It is perfectly acceptable for
someObj.someName != someObj.someName to be true, oddly as it may seem.
The reason (as others alluded to) is because attributes map to real RPC functions. In the case of
readonly attributes they just map to a setter, and for non-readonly attributes there's a setter and a getter implicitly created for you when the IDL gets compiled. But the important thing to know is that an IDL attribute has a dynamic, server-dictated, RPC-driven value.
IDL specifies a contract for distributed interactions which can be made at runtime between independent, decoupled entities. Almost every interaction with an IDL-based type will lead to an RPC call and any return value will be dependent on what the server decides to return.
If the attribute is, say,
currentTime then you'll perhaps get the server's current clock time with each retrieval of the value. In this case,
someObj.currentTime != someObj.currentTime will very likely always be true (assuming the time granularity used is smaller than the combined roundtrip time for two RPC calls).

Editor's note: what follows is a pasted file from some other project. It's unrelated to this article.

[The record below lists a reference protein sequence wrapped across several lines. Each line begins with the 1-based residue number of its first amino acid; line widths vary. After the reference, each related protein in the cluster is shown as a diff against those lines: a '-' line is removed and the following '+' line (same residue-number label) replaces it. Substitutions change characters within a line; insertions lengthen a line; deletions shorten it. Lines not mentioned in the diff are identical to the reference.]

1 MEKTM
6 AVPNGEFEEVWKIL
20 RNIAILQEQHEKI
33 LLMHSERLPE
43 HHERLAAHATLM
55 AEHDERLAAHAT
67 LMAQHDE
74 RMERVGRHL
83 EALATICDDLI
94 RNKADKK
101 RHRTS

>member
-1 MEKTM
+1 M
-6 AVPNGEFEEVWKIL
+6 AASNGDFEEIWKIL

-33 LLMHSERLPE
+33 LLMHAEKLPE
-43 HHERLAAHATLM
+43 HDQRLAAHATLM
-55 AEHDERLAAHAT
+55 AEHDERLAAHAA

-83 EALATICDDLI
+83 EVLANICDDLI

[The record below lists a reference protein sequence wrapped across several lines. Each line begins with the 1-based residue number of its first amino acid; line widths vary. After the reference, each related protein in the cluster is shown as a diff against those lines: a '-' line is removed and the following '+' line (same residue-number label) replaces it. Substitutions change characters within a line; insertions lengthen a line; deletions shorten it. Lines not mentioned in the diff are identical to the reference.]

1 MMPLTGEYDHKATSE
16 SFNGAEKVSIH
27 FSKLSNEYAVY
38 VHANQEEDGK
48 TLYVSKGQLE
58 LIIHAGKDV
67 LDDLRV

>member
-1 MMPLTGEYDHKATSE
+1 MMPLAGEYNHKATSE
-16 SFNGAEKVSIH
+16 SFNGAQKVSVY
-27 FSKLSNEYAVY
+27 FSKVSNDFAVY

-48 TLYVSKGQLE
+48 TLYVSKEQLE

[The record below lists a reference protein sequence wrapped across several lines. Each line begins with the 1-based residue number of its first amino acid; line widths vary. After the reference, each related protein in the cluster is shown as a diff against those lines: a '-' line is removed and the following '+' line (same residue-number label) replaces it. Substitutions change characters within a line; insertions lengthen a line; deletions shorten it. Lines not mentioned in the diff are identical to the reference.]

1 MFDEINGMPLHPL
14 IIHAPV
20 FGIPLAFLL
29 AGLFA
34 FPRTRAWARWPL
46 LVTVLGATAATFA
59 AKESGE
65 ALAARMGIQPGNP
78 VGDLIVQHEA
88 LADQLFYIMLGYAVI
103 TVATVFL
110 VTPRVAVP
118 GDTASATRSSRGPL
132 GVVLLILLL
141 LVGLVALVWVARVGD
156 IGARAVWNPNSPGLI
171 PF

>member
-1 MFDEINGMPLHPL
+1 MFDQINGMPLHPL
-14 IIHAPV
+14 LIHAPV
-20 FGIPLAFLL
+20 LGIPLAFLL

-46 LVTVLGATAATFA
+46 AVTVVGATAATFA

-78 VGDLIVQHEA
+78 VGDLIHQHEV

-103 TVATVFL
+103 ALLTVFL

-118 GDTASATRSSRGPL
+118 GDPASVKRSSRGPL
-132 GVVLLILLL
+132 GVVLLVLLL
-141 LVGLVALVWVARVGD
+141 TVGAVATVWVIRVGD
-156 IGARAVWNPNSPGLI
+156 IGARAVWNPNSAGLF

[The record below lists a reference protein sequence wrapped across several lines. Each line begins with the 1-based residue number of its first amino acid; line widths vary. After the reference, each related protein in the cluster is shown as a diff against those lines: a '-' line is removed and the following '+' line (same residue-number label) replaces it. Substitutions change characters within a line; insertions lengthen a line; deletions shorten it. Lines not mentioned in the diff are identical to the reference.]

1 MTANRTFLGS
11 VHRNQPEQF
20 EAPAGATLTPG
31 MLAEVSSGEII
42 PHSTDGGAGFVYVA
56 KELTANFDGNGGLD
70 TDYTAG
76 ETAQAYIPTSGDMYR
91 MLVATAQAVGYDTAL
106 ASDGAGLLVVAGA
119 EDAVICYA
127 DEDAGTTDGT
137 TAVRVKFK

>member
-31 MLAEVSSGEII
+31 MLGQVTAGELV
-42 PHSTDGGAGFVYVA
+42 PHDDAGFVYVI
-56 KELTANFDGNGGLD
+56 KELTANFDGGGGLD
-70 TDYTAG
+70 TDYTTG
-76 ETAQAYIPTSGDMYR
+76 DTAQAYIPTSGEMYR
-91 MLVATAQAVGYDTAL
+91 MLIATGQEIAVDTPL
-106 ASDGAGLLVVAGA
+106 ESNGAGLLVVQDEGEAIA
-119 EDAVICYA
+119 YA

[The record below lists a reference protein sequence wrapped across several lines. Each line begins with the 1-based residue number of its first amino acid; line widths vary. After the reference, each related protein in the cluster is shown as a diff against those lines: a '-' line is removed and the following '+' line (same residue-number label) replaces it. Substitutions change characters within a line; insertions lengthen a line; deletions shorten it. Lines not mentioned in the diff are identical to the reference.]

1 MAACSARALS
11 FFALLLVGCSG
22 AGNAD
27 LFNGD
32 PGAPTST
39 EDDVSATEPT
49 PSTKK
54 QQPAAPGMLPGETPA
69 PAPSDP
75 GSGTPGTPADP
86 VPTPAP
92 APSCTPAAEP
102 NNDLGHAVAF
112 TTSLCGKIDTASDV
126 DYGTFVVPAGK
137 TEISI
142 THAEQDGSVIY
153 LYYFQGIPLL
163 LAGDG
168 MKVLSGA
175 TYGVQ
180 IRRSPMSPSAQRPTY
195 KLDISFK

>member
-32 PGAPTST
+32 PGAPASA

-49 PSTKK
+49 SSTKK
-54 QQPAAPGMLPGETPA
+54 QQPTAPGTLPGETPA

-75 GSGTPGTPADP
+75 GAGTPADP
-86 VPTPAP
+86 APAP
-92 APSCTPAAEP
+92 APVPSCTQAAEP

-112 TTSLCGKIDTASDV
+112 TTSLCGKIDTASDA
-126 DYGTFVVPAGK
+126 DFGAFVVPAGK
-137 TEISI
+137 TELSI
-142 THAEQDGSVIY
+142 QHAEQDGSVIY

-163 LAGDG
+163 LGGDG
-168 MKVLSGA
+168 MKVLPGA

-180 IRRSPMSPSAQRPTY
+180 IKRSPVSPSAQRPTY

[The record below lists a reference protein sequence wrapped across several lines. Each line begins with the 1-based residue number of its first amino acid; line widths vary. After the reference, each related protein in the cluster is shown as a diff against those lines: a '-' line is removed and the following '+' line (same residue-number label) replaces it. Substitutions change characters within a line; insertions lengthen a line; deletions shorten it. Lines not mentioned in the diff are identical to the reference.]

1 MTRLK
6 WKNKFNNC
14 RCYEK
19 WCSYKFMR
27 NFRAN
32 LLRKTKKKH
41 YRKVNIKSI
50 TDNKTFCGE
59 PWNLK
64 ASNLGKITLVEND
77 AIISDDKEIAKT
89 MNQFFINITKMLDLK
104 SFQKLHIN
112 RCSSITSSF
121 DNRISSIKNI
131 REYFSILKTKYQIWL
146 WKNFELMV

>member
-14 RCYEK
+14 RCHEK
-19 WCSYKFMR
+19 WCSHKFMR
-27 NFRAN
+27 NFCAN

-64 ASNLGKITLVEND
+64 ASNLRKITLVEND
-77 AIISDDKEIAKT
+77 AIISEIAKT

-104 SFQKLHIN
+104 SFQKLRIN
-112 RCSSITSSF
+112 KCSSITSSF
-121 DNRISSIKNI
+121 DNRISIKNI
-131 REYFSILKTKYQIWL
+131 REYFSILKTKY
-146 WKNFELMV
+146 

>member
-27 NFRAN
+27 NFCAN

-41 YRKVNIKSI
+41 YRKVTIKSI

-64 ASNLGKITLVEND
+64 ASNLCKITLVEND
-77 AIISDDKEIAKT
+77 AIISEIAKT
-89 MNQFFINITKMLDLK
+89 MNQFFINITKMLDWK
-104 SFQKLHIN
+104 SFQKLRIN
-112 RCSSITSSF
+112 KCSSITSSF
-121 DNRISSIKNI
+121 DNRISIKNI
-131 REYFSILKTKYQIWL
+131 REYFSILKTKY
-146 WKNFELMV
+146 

If the attribute is instead
currentBankBalance then you can still have
someObj.currentBankBalance != someObj.currentBankBalance be true, because there may be other clients running elsewhere who are constantly modifying the attribute via the setter function, so you're dealing with a race condition too.
All that being said, if you take a very formal look at the IDL spec, it contains no language that actually requires that the setting/accessing of an attribute should result in an RPC call to the server. It could be served by the client-side ORB. In fact, that's something which some ORB vendors took advantage of back in the CORBA heyday. I used to work on the Orbix ORB, and we had a feature called Smart Proxies - something which would allow an application developer to overload the ORB-provided default client proxies (which would always forward all attribute calls to the server hosting the target object) with custom functionality (say, to cache the attribute values and return a local copy without incurring network or server overhead).
In summary, you need to be very clear and precise about what you are trying to verify formally. Given the dynamic and non-deterministic nature of the values they can return (and the fact that client ORBs might behave differently from each other and still remain compliant to the CORBA spec) you can only reliably expect IDL attributes to map to getters and setters that can be used to retrieve or set a value. There is simply no predictability surrounding the actual values returned.